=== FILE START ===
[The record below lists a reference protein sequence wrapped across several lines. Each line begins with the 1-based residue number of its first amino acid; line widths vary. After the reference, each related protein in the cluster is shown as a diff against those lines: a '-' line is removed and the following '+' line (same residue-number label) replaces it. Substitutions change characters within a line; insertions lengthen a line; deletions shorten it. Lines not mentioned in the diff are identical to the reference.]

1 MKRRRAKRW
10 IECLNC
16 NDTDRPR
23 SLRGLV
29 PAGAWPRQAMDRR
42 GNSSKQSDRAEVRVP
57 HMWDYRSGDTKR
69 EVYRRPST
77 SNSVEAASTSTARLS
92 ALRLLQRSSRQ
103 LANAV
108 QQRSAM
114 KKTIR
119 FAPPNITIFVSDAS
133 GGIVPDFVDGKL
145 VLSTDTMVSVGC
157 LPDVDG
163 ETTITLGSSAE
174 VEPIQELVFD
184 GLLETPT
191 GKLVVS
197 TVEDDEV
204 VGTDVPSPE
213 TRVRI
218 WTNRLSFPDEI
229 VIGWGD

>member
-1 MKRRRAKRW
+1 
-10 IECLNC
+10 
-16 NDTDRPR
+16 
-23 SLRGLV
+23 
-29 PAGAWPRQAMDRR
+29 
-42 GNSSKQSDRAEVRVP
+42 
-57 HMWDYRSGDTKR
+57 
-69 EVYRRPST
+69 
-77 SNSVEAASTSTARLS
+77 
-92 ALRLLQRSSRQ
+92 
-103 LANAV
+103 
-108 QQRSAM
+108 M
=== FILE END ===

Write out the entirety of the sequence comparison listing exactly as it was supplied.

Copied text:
[The record below lists a reference protein sequence wrapped across several lines. Each line begins with the 1-based residue number of its first amino acid; line widths vary. After the reference, each related protein in the cluster is shown as a diff against those lines: a '-' line is removed and the following '+' line (same residue-number label) replaces it. Substitutions change characters within a line; insertions lengthen a line; deletions shorten it. Lines not mentioned in the diff are identical to the reference.]

1 MKRRRAKRW
10 IECLNC
16 NDTDRPR
23 SLRGLV
29 PAGAWPRQAMDRR
42 GNSSKQSDRAEVRVP
57 HMWDYRSGDTKR
69 EVYRRPST
77 SNSVEAASTSTARLS
92 ALRLLQRSSRQ
103 LANAV
108 QQRSAM
114 KKTIR
119 FAPPNITIFVSDAS
133 GGIVPDFVDGKL
145 VLSTDTMVSVGC
157 LPDVDG
163 ETTITLGSSAE
174 VEPIQELVFD
184 GLLETPT
191 GKLVVS
197 TVEDDEV
204 VGTDVPSPE
213 TRVRI
218 WTNRLSFPDEI
229 VIGWGD

>member
-1 MKRRRAKRW
+1 
-10 IECLNC
+10 
-16 NDTDRPR
+16 
-23 SLRGLV
+23 
-29 PAGAWPRQAMDRR
+29 
-42 GNSSKQSDRAEVRVP
+42 
-57 HMWDYRSGDTKR
+57 
-69 EVYRRPST
+69 
-77 SNSVEAASTSTARLS
+77 
-92 ALRLLQRSSRQ
+92 
-103 LANAV
+103 
-108 QQRSAM
+108 M